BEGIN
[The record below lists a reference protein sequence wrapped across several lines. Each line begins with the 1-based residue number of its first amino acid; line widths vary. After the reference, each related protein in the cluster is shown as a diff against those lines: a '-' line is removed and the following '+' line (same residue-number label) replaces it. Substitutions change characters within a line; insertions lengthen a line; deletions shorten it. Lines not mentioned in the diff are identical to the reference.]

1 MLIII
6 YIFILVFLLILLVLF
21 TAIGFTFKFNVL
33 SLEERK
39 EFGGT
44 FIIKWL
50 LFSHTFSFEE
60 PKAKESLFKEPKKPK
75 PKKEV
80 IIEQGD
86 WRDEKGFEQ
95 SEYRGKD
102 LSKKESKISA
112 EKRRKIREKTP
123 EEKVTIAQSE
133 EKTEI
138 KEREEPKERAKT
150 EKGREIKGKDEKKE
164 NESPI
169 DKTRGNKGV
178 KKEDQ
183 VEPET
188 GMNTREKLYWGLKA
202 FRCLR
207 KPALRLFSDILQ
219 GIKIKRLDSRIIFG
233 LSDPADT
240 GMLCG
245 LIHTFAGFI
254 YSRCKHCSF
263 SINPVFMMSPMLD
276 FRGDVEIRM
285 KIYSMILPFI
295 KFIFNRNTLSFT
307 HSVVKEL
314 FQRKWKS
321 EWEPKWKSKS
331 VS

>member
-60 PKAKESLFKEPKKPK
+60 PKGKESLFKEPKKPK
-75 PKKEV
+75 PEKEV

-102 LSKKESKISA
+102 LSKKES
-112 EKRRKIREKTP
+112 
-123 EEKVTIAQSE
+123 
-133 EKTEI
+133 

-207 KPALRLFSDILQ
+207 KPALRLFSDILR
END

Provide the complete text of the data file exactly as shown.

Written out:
[The record below lists a reference protein sequence wrapped across several lines. Each line begins with the 1-based residue number of its first amino acid; line widths vary. After the reference, each related protein in the cluster is shown as a diff against those lines: a '-' line is removed and the following '+' line (same residue-number label) replaces it. Substitutions change characters within a line; insertions lengthen a line; deletions shorten it. Lines not mentioned in the diff are identical to the reference.]

1 MLIII
6 YIFILVFLLILLVLF
21 TAIGFTFKFNVL
33 SLEERK
39 EFGGT
44 FIIKWL
50 LFSHTFSFEE
60 PKAKESLFKEPKKPK
75 PKKEV
80 IIEQGD
86 WRDEKGFEQ
95 SEYRGKD
102 LSKKESKISA
112 EKRRKIREKTP
123 EEKVTIAQSE
133 EKTEI
138 KEREEPKERAKT
150 EKGREIKGKDEKKE
164 NESPI
169 DKTRGNKGV
178 KKEDQ
183 VEPET
188 GMNTREKLYWGLKA
202 FRCLR
207 KPALRLFSDILQ
219 GIKIKRLDSRIIFG
233 LSDPADT
240 GMLCG
245 LIHTFAGFI
254 YSRCKHCSF
263 SINPVFMMSPMLD
276 FRGDVEIRM
285 KIYSMILPFI
295 KFIFNRNTLSFT
307 HSVVKEL
314 FQRKWKS
321 EWEPKWKSKS
331 VS

>member
-60 PKAKESLFKEPKKPK
+60 PKGKESLFKEPKKPK
-75 PKKEV
+75 PEKEV

-102 LSKKESKISA
+102 LSKKES
-112 EKRRKIREKTP
+112 
-123 EEKVTIAQSE
+123 
-133 EKTEI
+133 

-207 KPALRLFSDILQ
+207 KPALRLFSDILR